There is a whole lot more that Next.js offers out-of-the-box especially when it comes to optimisation and I have been impressed with it. It’s worth looking over the developer documentation and getting a feel for what else it can offer you.

Photo by Devon Divine on Unsplash

Data is King

Having jostled with Next.js and Create-React-App it’s time to turn the attention to data. If we want dynamic apps we need data, pure and simple. I’ve covered how I have used REST APIs to fetch external data and I explained how React hooks can help manage local state. However, I have yet to touch on databases even though it is something that I needed and had learned to incorporate much earlier on in my coding development.

There are many databases and one popular one is Mongo DB. In fact, it is so popular that it is part of the MERN stack, which you may have heard of. MERN stands for Mongo DB, Express, React and Node: four key technologies that provide a full-stack (front-end and back-end) solution for building modern day apps. So, now you know how impressive Mongo DB is — except I didn’t realise it when I was starting out and went with Google Firebase instead!

Google Firebase is impressive in its own right even though it’s not mentioned in any acronyms I know of. Firebase is a collection of tools you can use to build your app. It has two database options: Cloud Firestore and Realtime Database. However, what drew my attention to Firebase in the first instance wasn’t actually the databases but its Authentication tool. It makes it super easy to create login and sign-in pages with email/password or Google sign in authentication. Firebase can be a useful resource to consider when building out an app as it can support you with databases, authentication, cloud storage and hosting. Nevertheless, you’ll want to check out their pricing structure to make sure it works for you although there is a generous free tier that will satisfy many developers.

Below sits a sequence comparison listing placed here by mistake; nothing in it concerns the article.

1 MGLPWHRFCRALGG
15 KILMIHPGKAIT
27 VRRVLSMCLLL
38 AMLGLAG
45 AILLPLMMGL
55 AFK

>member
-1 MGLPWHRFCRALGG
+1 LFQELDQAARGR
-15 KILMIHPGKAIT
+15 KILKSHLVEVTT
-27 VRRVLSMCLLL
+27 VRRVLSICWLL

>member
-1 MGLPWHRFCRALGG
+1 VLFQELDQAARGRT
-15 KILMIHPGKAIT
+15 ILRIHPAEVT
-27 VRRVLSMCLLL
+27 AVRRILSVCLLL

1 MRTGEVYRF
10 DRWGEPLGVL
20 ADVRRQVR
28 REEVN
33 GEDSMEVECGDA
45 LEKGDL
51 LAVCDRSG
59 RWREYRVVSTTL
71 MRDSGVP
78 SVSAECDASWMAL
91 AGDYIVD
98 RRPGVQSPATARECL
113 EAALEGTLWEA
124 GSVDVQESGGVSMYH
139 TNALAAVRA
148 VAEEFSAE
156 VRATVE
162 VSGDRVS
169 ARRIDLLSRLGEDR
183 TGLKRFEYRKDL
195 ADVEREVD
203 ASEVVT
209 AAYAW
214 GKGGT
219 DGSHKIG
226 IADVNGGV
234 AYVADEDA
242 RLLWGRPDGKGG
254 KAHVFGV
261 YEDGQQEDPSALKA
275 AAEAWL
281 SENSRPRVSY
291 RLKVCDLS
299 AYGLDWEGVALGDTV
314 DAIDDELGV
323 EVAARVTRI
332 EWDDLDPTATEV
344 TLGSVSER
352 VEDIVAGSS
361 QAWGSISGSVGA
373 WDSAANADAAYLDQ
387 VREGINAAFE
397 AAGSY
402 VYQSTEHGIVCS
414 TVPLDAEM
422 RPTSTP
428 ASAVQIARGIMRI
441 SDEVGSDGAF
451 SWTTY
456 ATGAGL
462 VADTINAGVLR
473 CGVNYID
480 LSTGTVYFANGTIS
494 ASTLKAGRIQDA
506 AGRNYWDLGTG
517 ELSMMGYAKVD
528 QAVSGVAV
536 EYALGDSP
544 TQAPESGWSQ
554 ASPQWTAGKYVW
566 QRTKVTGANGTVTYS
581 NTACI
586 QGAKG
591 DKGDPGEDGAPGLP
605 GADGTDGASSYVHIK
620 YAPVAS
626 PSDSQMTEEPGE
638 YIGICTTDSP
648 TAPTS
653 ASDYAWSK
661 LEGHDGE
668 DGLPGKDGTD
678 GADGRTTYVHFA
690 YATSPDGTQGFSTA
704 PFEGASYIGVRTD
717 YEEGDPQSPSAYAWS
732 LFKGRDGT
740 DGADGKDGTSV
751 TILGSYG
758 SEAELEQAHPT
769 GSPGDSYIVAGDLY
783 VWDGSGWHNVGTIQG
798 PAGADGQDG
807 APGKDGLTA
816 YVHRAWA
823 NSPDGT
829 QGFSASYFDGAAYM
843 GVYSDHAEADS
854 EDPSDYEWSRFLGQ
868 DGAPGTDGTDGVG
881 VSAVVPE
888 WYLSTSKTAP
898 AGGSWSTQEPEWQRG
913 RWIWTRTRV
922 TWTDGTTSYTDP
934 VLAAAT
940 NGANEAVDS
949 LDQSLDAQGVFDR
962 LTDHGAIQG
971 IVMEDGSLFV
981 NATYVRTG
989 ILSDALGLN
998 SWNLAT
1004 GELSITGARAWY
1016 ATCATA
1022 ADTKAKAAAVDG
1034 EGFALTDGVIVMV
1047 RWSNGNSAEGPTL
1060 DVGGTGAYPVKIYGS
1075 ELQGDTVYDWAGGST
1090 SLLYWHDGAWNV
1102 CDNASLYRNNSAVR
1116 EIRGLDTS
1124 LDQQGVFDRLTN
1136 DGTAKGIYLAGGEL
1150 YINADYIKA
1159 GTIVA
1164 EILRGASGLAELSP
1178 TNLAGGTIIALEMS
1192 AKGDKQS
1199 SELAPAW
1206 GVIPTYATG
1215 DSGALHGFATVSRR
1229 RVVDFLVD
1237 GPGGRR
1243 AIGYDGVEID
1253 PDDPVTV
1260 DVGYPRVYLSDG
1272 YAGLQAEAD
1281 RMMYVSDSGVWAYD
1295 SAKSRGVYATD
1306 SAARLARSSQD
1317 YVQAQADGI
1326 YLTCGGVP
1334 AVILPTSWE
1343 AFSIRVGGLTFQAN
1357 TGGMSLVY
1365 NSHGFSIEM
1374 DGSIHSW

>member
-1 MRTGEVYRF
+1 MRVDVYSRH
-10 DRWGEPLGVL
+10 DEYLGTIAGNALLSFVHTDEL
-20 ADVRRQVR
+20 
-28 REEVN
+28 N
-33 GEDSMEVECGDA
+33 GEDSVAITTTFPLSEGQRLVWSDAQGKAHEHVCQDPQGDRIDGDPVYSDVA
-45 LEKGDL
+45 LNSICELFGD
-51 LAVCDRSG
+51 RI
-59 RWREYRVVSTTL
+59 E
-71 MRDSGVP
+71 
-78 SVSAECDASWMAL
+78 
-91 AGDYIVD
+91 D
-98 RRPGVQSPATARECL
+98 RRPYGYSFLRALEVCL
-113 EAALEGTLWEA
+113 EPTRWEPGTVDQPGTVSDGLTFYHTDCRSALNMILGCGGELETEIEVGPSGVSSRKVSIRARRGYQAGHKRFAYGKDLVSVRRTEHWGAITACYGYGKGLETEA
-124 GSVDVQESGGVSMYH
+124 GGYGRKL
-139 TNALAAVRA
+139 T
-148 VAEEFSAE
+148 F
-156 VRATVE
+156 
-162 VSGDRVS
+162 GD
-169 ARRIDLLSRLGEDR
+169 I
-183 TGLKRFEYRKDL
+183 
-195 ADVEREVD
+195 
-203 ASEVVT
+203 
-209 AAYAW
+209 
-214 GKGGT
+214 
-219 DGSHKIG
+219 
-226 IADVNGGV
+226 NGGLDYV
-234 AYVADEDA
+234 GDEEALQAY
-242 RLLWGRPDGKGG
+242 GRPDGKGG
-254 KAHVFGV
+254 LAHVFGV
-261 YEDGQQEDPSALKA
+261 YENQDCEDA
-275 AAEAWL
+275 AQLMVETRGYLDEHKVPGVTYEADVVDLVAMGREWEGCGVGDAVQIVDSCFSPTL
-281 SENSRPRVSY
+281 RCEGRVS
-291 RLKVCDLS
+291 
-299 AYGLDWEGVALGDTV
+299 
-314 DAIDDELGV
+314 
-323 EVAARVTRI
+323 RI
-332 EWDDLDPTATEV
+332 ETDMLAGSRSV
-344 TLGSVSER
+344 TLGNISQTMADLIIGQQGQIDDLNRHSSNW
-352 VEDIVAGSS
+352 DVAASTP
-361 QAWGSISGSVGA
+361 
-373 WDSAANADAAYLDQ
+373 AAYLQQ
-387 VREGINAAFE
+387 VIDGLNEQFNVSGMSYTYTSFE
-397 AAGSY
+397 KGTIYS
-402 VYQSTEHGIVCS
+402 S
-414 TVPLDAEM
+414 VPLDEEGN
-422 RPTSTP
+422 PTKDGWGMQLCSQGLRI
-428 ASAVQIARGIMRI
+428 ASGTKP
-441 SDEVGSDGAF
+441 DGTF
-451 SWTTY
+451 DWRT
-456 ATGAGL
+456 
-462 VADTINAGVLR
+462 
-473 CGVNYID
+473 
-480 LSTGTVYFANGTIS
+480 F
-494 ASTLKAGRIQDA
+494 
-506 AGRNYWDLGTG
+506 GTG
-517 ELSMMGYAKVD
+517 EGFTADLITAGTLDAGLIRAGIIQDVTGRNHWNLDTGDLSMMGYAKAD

Cloud Firestore took a little getting used to as it is a NoSQL database and organises data into collections and documents and makes it OK (!) to duplicate data. Data is synced in real-time so you have access to the latest data when you need it, which is handy if you want to create a messaging app, for example. There’s a bit of configuration you’ll need to go through in order to setup Cloud Firestore for your app but once you figure it out it’s a decent database you can rely on.

Whenever I did any reading around databases I kept coming across CRUD. It stands for Create, Read, Update, Delete: the four basic functions of persistent storage. You’ll want to figure out how to do each of these four functions with any database you choose. The word ‘persistent’ also tends to crop up and this relates to the lifespan of data, if you will. For example, we have a simple text input on a page and we type, “Hello” into it. If we refresh the page then we lose the data and we’ll see an empty input again. If we need the data to ‘persist’ we would expect to see “Hello” in the input even after we refresh the page. There are different ways to achieve this.